Abby Elliott on cover of Sky Magazine
Sky Magazine July 2012
The Family Funny Business
by Steve Marsh
photographed by Aaron Warkov
Though their comic styles may differ, father/daughter comedians Chris and Abby Elliott can both make you snort your beer through your nose. Not surprising—as they learned from one of the best in the biz; father/grandfather Bob Elliott, one-half of the legendary radio duo Bob and Ray.
It is a dreary day in DUMBO. Or is this lower DUMBO? Because it feels about as low as you can go. We are (D)own (U)nder the (M)anhattan (B)ridge (O)verpass, and it’s raining on the stars of our photo shoot: father and daughter comedians Chris and Abby Elliott. It's raining on all of us, and the bridge isn’t providing much cover. In fact, the bridge is making it worse. Each time the rain lets up -- and it does, here and there -- a train rumbles over our heads, and the massive dark bridge shakes like a big wet dog.
But Chris and Abby are playing the part. They soft-shoe through puddles, beam for the cameras and ham it up with rainy-day props that have been procured at the last minute: umbrellas and wellies. They're both show business pros: Chris has been on television for almost 30 years, since he made his debut on Late Night with David Letterman in 1983. And Abby was the youngest female cast member ever when she started on Saturday Night Live in 2008 at age 21, and she just wrapped her fourth season this past weekend. Dad came down from Connecticut to see the finale. "I got to meet Mick Jagger," Chris reports back in their trailer between set-ups. "At the party afterward, he played three songs with the Foo Fighters. Something off Some Girls. It was magical. I marvel at that guy's energy."
As Abby consults with a few stylists in the back, Chris holds court in a chair toward the trailer's cockpit. He seems affable, proud of his daughter and happy to be here with her in DUMBO, despite the gray Brooklyn sulk outdoors. "You look nice, honey," he coos when Abby emerges in a pretty green dress. This seems like unusual behavior coming from a guy who used to famously out-prickle Letterman on his own show. He does inform me that his dog is miserable, though. "Yeah, my wife and I own a King Cavalier spaniel and this trip she stayed at Abby's apartment," he says. "They're funny dogs—they were bred to sit on laps in portraits. So he gets depressed in the city."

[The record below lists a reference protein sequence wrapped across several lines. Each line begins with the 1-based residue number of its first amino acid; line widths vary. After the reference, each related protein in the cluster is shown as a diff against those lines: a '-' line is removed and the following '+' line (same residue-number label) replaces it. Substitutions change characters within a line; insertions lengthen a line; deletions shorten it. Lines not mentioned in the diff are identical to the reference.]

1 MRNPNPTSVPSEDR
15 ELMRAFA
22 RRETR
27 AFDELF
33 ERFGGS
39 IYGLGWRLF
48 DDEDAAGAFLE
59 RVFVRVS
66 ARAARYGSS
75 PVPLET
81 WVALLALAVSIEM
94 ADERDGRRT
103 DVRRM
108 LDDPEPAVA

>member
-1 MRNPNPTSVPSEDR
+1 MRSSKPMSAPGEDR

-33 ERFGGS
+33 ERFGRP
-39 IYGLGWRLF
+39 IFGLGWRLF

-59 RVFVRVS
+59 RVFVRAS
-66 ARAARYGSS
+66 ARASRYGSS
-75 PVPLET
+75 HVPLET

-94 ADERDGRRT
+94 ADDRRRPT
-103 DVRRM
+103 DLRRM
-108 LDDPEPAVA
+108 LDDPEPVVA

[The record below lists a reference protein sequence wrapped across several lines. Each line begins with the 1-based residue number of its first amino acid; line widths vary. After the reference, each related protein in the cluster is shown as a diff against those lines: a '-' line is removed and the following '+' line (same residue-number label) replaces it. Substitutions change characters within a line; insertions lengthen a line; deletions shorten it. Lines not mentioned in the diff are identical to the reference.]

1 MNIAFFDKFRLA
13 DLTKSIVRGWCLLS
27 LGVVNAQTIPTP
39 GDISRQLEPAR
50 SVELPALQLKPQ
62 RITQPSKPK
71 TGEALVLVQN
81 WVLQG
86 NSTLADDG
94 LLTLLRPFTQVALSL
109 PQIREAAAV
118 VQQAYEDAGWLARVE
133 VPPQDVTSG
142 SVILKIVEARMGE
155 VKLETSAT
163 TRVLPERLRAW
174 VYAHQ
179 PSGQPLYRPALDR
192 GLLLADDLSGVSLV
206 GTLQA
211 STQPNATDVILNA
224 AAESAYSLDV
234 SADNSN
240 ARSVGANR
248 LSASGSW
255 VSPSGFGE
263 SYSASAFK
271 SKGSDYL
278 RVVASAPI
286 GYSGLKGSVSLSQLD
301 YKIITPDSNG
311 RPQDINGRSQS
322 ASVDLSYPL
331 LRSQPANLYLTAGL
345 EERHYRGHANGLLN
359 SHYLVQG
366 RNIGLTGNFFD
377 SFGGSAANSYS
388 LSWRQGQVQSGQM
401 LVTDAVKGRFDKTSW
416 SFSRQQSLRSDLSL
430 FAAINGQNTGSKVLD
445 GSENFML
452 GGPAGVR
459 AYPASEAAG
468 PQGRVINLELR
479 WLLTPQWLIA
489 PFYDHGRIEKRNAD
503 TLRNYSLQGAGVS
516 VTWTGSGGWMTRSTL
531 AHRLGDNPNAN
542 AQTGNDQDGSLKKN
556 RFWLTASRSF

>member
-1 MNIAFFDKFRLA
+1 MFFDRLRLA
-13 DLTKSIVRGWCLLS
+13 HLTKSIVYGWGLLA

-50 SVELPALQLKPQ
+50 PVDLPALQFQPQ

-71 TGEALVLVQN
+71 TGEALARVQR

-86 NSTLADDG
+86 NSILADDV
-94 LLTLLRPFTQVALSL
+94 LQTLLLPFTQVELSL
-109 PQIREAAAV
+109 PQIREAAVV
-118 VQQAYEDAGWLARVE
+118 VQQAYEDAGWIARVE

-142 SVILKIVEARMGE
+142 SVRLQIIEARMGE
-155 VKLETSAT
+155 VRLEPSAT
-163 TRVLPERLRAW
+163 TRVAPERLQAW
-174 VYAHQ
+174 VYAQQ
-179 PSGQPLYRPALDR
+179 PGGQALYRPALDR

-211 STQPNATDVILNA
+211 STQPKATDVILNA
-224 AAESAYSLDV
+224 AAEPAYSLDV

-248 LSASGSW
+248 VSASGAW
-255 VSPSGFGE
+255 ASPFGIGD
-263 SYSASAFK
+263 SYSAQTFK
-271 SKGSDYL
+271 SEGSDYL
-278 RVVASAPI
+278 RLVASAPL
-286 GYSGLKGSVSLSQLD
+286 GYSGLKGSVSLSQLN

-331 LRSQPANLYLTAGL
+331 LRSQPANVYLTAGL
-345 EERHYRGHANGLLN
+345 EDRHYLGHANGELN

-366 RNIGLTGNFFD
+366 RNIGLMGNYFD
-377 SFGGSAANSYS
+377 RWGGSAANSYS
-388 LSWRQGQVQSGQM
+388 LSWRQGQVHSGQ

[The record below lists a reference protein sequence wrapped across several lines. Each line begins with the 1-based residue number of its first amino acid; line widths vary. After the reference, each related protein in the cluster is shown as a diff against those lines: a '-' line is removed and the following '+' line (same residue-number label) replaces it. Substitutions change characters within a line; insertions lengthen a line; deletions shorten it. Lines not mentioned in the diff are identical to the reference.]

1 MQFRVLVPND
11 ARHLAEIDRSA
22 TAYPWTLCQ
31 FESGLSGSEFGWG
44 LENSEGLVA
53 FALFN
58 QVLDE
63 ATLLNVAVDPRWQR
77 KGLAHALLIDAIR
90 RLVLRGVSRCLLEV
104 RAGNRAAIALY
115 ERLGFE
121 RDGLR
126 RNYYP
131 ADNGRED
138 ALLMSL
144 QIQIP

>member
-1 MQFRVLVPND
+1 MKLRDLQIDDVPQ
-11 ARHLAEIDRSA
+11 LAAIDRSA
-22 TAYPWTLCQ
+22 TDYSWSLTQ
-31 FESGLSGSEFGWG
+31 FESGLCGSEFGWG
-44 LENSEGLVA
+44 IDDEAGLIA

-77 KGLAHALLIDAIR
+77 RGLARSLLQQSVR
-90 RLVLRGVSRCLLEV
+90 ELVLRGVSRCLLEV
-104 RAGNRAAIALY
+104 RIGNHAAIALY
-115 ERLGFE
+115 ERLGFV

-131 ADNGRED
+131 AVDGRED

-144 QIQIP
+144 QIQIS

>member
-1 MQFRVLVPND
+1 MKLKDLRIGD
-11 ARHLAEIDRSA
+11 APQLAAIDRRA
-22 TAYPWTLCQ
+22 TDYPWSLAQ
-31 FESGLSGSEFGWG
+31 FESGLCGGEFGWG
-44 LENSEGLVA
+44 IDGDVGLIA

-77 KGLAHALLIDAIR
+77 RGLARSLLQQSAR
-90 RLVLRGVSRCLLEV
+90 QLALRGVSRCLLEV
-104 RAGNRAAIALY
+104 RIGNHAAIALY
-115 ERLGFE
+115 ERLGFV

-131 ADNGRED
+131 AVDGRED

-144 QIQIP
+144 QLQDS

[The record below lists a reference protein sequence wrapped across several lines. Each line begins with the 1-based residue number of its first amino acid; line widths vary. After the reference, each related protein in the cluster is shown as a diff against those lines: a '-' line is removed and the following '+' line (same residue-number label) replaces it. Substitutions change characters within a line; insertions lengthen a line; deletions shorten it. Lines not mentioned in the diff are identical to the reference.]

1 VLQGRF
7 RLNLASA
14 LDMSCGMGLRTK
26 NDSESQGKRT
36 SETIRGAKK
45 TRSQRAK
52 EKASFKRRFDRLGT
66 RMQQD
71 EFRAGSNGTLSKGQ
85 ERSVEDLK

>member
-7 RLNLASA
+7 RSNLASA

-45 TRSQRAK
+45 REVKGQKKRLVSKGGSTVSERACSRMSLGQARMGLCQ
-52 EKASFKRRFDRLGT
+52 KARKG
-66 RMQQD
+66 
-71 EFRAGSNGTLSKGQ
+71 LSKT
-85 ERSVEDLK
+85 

Abby is asked if she would wear the green dress on a bicycle in the rain. "Um, I feel like that might be too much of a look for me," she says. It's explained to her that wearing dresses on bicycles is more popular than ever. "I know," she says. "But I do a sketch on SNL that makes fun of that, so ..."
The moment speaks to a real difference in comic sensibility between father and daughter. The SNL sketch Abby is referring to is "Bein' Quirky With Zooey Deschanel," where she portrays the actress/mandolin-plucker in all her be-true-to-thine-self insufferability. It's the funniest thing she's done on SNL yet -- a perfect, on-the-pulse parody -- and Abby obviously takes the character seriously. Whereas throughout Chris Elliott's entire career, whether it was his half-assed impression of Marv Albert on Letterman in 1986 or his crazy-loose parody of Chuck Norris on Adult Swim's Eagleheart in 2012, he has never taken any of this stuff seriously. I ask him about the genesis of this approach. Did his comic disposition emerge from a certain time and place?
"That was Dave," he says. "I lucked out in getting the job working with Dave because he had the same sensibility, even more so than me. Dave had a real cynical view of show business. And working on his show, at 30 Rock up on the 14th floor, you're in this ivory tower. You could make fun of show business and it wasn't going to hurt you." At least it wouldn't hurt you unless you bombed out with your own paean to quirkiness, 1994's Cabin Boy, flunking out of a season of SNL that same year (his style didn't fit and he hated the late nights) and ended up spending a decade and a half wandering through a string of supporting roles (everything from There's Something About Mary to Nutty Professor II: The Klumps). "I realized: Oh, this is the business I chose," he says. "I can't sit up there and make fun of it—I'm part of it."
His daughter is watching him and listening to him, and he notices and it's kind of a sweet moment. He decides to make it a teachable one. "I mean, it's good to take the business seriously, it's your livelihood," he says. "But it's also healthy to have that cynicism about what it is—it's show business. And it's fleeting at best and superficial at worst. It's not an ideal situation. But you get to make people laugh and show off your talent and get paid for it."